• We also started giving every recipient at least one book several years ago, using books obtained for about $.50 each from the First Book Foundation. Another SNAFU kept us from getting those books this year but we should be back on track in 2017.

Volunteering:

  • This remains a very popular and feel-good volunteer activity for neighbors, which is great. We may need to do more coordination of the wrapping event in order to deal with the onslaught of volunteers! I would also like to find a way to let families participate in the event meaningfully. A new coordinator in the program (in addition to me and Don) could help with those areas if anyone was interested.

Logistics:

  • The expanded community center space meant that we could use both upstairs and basement for the wrapping, which was overall a success (some new kinks in the system need to be worked out). We established that cleanup after the deliveries MUST include bundling cardboard boxes for recycling! A good turnout of volunteers on delivery day made delivery easier and we could add a run of the “extra” toys (we get a lot of gifts appropriate for kids in the 5-8 year old range: they don’t work for our older or younger kids but are still great toys) to the Drueding Center.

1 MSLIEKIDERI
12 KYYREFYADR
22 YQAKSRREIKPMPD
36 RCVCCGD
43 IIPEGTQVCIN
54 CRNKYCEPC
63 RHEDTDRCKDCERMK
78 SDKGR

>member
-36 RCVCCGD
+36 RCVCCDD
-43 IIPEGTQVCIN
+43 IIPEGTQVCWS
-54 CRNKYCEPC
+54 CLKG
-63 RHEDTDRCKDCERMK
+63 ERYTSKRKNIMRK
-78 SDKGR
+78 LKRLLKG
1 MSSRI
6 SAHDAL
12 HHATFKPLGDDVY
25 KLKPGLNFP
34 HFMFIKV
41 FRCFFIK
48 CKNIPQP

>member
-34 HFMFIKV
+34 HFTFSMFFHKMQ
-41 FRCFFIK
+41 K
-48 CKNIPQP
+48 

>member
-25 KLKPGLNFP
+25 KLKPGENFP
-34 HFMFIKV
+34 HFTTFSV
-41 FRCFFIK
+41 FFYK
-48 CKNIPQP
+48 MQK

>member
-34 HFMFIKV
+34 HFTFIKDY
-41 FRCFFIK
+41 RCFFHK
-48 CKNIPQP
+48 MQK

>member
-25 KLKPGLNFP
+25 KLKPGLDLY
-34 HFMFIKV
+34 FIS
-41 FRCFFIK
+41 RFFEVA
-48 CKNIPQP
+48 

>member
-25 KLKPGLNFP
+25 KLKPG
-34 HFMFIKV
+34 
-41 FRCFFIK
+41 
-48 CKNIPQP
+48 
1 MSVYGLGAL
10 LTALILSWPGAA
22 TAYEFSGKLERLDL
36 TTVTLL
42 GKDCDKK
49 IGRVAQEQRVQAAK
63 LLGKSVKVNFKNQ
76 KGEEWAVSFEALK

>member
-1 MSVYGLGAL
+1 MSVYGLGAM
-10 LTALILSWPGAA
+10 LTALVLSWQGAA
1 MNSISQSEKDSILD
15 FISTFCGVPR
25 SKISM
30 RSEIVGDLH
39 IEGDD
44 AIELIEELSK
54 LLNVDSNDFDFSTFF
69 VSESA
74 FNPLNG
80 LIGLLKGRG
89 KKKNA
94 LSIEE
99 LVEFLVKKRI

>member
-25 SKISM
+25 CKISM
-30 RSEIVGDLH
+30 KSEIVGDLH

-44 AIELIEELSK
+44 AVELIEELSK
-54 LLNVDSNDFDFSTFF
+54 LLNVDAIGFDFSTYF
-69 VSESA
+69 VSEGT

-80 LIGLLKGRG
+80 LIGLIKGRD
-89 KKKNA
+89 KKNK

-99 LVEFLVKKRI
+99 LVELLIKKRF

New Business

Jeremy reported that the Community Affairs Officer from the 6th District invited him to a departmental meeting discussing police-community relations, and particularly applauded Northern Liberties’ community action related to the apprehension of the package thief. The 6th District is interested in holding a meeting with neighbors to further improve relations between the community and the department.

Janet encouraged all Board members who run programs or events for the NLNA to write up a list of the various duties and elements of running the activity and make that list publicly available through Google drive.

Matt offered a general statement of congratulations for the variety of projects and activities that the NLNA has succeeded with in the past year or so, and thanked everyone for their work.

The meeting was adjourned by acclaim at 8:32 p.m.